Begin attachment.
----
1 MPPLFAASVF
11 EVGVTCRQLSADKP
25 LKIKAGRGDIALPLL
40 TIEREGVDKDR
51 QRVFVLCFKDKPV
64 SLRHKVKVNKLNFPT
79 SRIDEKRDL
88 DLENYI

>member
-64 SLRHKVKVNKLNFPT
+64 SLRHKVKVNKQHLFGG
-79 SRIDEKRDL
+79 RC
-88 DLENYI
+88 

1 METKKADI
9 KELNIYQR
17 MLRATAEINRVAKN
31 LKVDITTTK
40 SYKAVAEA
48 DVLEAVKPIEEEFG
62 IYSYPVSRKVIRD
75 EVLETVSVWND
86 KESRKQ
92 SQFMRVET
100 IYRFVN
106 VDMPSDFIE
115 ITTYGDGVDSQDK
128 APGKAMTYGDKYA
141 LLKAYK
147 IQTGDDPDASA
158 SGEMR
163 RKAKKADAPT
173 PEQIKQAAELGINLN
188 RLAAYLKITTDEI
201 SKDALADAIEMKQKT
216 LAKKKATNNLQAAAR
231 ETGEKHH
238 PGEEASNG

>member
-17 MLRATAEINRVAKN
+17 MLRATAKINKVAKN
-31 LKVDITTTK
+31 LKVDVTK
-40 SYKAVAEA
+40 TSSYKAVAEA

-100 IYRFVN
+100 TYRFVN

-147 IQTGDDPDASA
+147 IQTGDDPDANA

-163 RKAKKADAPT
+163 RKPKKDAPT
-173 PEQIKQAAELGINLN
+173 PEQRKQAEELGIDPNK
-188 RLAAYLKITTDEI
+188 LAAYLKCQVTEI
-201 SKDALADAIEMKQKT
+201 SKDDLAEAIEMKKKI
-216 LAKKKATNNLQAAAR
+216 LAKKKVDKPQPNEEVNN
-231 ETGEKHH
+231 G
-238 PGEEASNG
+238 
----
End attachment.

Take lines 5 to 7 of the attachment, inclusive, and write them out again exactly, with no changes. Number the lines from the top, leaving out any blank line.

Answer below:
51 QRVFVLCFKDKPV
64 SLRHKVKVNKLNFPT
79 SRIDEKRDL